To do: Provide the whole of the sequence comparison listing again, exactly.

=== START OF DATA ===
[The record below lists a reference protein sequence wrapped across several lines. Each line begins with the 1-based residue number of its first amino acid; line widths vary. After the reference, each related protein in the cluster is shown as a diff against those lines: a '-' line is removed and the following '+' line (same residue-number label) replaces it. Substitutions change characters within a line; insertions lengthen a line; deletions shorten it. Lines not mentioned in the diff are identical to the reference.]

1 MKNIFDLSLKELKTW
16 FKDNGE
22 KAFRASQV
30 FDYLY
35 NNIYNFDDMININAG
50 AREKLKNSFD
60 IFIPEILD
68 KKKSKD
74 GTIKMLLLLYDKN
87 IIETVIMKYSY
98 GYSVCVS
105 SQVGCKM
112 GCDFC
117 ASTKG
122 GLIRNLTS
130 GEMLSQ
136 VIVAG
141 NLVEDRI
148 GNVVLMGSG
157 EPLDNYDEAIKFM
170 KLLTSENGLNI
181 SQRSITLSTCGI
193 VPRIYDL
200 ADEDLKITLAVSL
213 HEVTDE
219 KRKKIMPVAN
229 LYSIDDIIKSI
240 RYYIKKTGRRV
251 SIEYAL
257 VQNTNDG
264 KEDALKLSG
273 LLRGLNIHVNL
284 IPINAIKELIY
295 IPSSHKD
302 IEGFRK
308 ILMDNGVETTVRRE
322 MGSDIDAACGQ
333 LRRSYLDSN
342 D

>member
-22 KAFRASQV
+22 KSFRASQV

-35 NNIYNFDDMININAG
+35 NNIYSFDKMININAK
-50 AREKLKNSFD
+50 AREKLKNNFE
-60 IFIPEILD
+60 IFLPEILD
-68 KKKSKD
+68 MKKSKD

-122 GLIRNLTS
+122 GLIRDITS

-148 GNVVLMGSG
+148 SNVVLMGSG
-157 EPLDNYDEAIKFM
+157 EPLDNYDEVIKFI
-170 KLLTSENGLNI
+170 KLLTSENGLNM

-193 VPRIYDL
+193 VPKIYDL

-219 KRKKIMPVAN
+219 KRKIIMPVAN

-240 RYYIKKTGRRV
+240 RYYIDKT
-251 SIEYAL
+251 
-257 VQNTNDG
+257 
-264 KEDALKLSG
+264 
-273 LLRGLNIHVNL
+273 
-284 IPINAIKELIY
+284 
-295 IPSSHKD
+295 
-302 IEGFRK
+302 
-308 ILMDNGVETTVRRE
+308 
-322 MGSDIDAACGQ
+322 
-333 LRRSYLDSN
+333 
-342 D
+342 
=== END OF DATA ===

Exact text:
[The record below lists a reference protein sequence wrapped across several lines. Each line begins with the 1-based residue number of its first amino acid; line widths vary. After the reference, each related protein in the cluster is shown as a diff against those lines: a '-' line is removed and the following '+' line (same residue-number label) replaces it. Substitutions change characters within a line; insertions lengthen a line; deletions shorten it. Lines not mentioned in the diff are identical to the reference.]

1 MKNIFDLSLKELKTW
16 FKDNGE
22 KAFRASQV
30 FDYLY
35 NNIYNFDDMININAG
50 AREKLKNSFD
60 IFIPEILD
68 KKKSKD
74 GTIKMLLLLYDKN
87 IIETVIMKYSY
98 GYSVCVS
105 SQVGCKM
112 GCDFC
117 ASTKG
122 GLIRNLTS
130 GEMLSQ
136 VIVAG
141 NLVEDRI
148 GNVVLMGSG
157 EPLDNYDEAIKFM
170 KLLTSENGLNI
181 SQRSITLSTCGI
193 VPRIYDL
200 ADEDLKITLAVSL
213 HEVTDE
219 KRKKIMPVAN
229 LYSIDDIIKSI
240 RYYIKKTGRRV
251 SIEYAL
257 VQNTNDG
264 KEDALKLSG
273 LLRGLNIHVNL
284 IPINAIKELIY
295 IPSSHKD
302 IEGFRK
308 ILMDNGVETTVRRE
322 MGSDIDAACGQ
333 LRRSYLDSN
342 D

>member
-22 KAFRASQV
+22 KSFRASQV

-35 NNIYNFDDMININAG
+35 NNIYSFDKMININAK
-50 AREKLKNSFD
+50 AREKLKNNFE
-60 IFIPEILD
+60 IFLPEILD
-68 KKKSKD
+68 MKKSKD

-122 GLIRNLTS
+122 GLIRDITS

-148 GNVVLMGSG
+148 SNVVLMGSG
-157 EPLDNYDEAIKFM
+157 EPLDNYDEVIKFI
-170 KLLTSENGLNI
+170 KLLTSENGLNM

-193 VPRIYDL
+193 VPKIYDL

-219 KRKKIMPVAN
+219 KRKIIMPVAN

-240 RYYIKKTGRRV
+240 RYYIDKT
-251 SIEYAL
+251 
-257 VQNTNDG
+257 
-264 KEDALKLSG
+264 
-273 LLRGLNIHVNL
+273 
-284 IPINAIKELIY
+284 
-295 IPSSHKD
+295 
-302 IEGFRK
+302 
-308 ILMDNGVETTVRRE
+308 
-322 MGSDIDAACGQ
+322 
-333 LRRSYLDSN
+333 
-342 D
+342 